Rhyl Flats offshore wind farm is the second and currently the largest operating offshore wind farm in the RWE npower renewables’ (RWE NRL) energy portfolio. The project is located on the eastern end of the Constable Bank between Abergele and Rhos-on-Sea, approximately 8 kilometres off the north Wales coast. It uses 25 3.6MW Siemens wind turbines and has a maximum installed capacity of 90MW. Siemens also provides the operations and maintenance service.
Rhyl Flats was constructed throughout 2008 and 2009, and first generated energy on 15 July 2009. It became fully operational in December 2009 and provides enough green electricity to satisfy the needs of approximately 61,000 homes every year.
Windpower Offshore asked Siemens Service Renewables UK what could be learned from the Rhyl Flats experience.
Q What are Rhyl Flats’ greatest O&M challenges?
A There have been no major O&M challenges over and above the usual ones that are faced by all offshore wind farms as a result of the environment, namely marine logistics and weather. Siemens has worked closely with RWE NRL to identify solutions to help optimise the productivity of the wind farm. These measures include:
Improving shore-based facilities for marine transport and logistics
Refining offshore logistics equipment, such as a floating pontoon and transition piece access equipment
Planning of maintenance work.
Siemens has applied the experience learned on other wind farms, such as site management best practice. The 3.6MW turbine is a reliable, tried-and-tested product, and as a result we have not faced any unusual challenges.
Q How do you approach the project’s O&M requirements?
AFrom the start we have worked together as a team. Siemens has adapted its approach to meet the specific needs of RWE NRL and worked closely with the RWE NRL team to understand operating parameters and proactively adjust work planning.
In 2010 we worked together on a retrofit programme for the 3.6MW turbines. This was planned and executed to minimise disruption ‚ including forward planning of the use of specialist vessels, which allowed technicians to be accommodated in the field and react to changing weather conditions, using a specialist access system. By facilitating an increase in the work access window, this reduced the number of days lost to the weather.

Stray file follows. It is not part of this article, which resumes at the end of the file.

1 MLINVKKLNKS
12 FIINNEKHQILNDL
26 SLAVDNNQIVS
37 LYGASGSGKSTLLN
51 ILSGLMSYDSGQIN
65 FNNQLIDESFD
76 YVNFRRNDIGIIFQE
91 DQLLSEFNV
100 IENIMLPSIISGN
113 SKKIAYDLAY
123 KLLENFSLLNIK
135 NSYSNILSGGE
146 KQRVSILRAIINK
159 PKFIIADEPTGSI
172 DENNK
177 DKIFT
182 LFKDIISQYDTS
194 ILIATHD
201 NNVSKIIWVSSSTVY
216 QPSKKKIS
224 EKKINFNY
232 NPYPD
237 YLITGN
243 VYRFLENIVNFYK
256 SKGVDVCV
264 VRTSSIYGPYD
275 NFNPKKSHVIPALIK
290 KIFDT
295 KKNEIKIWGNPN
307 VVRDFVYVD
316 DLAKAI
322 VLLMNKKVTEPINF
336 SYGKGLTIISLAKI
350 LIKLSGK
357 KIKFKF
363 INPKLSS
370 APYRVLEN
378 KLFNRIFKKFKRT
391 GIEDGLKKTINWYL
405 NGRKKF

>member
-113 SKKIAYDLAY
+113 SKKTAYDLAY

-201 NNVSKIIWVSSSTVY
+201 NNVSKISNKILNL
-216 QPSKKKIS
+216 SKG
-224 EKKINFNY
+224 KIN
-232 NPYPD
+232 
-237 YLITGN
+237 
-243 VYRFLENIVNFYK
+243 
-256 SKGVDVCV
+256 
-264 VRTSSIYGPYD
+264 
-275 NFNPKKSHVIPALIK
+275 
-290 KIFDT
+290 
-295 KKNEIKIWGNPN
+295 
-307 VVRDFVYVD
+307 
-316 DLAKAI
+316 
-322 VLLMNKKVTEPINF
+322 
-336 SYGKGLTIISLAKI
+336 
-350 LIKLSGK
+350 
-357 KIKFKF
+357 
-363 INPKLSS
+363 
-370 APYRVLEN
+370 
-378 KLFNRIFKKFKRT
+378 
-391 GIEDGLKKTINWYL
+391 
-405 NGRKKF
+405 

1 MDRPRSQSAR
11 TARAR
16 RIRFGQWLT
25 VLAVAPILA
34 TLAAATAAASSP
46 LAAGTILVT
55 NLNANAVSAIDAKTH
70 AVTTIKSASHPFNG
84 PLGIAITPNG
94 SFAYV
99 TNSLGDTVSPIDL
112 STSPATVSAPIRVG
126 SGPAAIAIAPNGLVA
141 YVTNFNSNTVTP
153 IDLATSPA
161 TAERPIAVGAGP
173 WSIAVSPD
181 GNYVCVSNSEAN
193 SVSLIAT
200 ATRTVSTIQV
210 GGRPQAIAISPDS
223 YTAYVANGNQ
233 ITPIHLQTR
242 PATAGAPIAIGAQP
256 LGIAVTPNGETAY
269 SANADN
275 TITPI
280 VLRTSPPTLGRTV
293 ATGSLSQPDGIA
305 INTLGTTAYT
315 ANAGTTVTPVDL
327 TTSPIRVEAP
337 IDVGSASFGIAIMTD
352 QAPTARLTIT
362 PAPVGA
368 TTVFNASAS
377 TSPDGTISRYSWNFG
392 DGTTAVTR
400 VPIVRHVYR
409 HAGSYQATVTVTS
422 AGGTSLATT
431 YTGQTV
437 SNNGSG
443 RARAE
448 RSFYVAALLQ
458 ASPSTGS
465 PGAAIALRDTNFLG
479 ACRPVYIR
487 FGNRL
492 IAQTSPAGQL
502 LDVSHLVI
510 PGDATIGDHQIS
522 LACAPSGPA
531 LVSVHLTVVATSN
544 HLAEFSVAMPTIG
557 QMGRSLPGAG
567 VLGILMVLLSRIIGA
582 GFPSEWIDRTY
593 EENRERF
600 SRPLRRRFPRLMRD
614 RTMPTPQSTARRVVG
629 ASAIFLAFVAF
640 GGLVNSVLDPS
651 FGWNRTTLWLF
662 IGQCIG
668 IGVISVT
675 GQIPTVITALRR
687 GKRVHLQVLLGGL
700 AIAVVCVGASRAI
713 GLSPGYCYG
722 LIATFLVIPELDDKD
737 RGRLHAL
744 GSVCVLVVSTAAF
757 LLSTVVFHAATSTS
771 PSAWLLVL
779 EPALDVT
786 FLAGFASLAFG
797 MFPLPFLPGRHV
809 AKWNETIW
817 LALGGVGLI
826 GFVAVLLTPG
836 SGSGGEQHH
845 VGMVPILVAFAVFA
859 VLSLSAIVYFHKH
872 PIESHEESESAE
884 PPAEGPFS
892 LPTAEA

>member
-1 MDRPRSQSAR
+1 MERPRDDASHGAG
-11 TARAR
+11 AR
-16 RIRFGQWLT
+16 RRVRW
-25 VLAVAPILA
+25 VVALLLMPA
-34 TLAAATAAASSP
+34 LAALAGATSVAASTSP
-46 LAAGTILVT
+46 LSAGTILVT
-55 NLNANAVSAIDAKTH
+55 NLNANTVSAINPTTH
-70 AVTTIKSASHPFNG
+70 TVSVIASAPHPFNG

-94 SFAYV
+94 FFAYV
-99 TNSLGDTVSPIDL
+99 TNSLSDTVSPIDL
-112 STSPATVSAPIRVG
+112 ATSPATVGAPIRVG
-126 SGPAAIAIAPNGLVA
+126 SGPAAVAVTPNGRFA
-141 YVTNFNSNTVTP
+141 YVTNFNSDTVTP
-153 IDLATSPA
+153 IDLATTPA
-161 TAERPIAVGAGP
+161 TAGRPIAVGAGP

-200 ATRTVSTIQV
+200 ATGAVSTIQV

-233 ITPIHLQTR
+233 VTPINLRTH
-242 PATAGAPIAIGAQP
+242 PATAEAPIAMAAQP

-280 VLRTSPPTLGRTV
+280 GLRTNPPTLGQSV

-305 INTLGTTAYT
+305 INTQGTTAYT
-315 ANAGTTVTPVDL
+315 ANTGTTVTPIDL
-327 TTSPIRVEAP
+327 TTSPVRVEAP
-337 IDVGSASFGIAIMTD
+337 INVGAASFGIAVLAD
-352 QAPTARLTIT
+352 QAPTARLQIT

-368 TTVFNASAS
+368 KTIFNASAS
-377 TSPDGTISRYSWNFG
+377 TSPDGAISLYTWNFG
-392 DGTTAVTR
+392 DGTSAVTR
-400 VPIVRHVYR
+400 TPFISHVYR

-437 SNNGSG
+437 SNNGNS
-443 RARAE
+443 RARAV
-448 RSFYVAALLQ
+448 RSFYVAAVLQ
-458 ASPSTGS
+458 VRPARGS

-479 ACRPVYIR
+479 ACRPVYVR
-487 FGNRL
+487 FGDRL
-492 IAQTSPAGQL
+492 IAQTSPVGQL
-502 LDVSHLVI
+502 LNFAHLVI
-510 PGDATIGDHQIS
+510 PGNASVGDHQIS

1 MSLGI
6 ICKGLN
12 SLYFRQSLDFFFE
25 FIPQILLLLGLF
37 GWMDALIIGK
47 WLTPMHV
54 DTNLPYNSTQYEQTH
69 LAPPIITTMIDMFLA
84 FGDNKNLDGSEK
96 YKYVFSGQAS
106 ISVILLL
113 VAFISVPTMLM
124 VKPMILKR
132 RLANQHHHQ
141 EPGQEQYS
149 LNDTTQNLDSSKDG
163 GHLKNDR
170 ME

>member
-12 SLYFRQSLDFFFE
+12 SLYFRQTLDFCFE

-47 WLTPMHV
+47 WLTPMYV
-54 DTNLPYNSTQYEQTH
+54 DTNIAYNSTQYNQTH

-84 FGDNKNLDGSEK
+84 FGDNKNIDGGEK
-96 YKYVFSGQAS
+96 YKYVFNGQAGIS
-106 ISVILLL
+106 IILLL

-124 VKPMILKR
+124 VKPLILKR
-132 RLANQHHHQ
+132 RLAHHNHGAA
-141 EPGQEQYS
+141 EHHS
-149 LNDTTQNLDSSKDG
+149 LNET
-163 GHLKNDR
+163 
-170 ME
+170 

Q At Rhyl Flats, what have been the O&M areas requiring the most attention?
A Rhyl Flats, like other offshore wind farms, is a challenging environment because of weather and wave conditions. Our continued joint efforts are focusing on solutions to improve accessibility.
One area we did address specifically was the need for documentation and reporting standards to meet RWE NRL’s requirements. Once we understood their specific reporting requirements — and having fully realised how important this aspect of our service operations was to them — we took the necessary steps to refine and speed up the process, which is now working very well
Q On the back of the experience so far, is there anything you would do differently?
A From the start we worked closely together in a spirit of full collaboration. We implemented lessons learned from previous offshore developments in areas such as roles and responsibilities, and the shore-based operational facilities. On contract signature, we worked very closely with RWE NRL on the layout and design of the offices and warehouse area to optimise service activity. We defined these early on in Rhyl to good effect.
"Looking back, we could have addressed RWE NRL’s reporting requirements faster and also moved more quickly to the current partnership arrangement, which works well now," says Richard Luijendijk, director of Siemens Service Renewables UK. "However, I am pleased that we did implement lessons learned from other wind farms to improve operating efficiency and output at Rhyl Flats."
Q Are you planning to introduce any innovative O&M procedures at this project?
A Siemens and RWE NRL are keen to make use of best practice and lessons learned from other projects. Rhyl Flats is a high-performing site and we will look to use some of the best practice from this site on, for example, the nearby Gwynt-y-Môr project, where foundation installation work is under way and turbine installation is due to start in the second quarter of 2013.
Together with RWE NRL, we will look at synergy benefits in the North Wales area. With the imminent start of turbine installation at Gwynt-y-Môr there is a great opportunity for a joint O&M base at the Port of Mostyn, sharing logistics and planning for all RWE NRL’s offshore assets in Liverpool Bay.
We will continue to look at ways to improve efficiency through product enhancements and upgrades, such as the V3 Power Curve Upgrade, Siemens’ proprietary system that enhances the productivity of installed turbines as an alternative to replacement.
Q Rhyl Flats is considered a success story. What do you think were the key factors in its O&M operations that made this possible?
A "Key to the success of Rhyl Flats has been the nature of the relationship between Siemens and RWE NRL," says Luijendijk. From the start there has been an open dialogue and commitment to working together to find the best solution, whether in set-up, facility, manning or work planning. "We have had strong site management and a small and focused project team," he says.
Ben Furlong, offshore portfolio manager at RWE NRL, is also pleased with the performance of Rhyl Flats to date. "It reflects the accumulated result of the decisions made and the works undertaken, from development through construction and into operation," he says. "The attitude of the local team including RWE NRL, Siemens and third-party contractors is excellent, and is a key factor in the strong health and safety and plant performance to date. Maintaining this performance at Rhyl Flats and extending it to Gwynt-y-Môr wind farm as it comes into operation is our next challenge."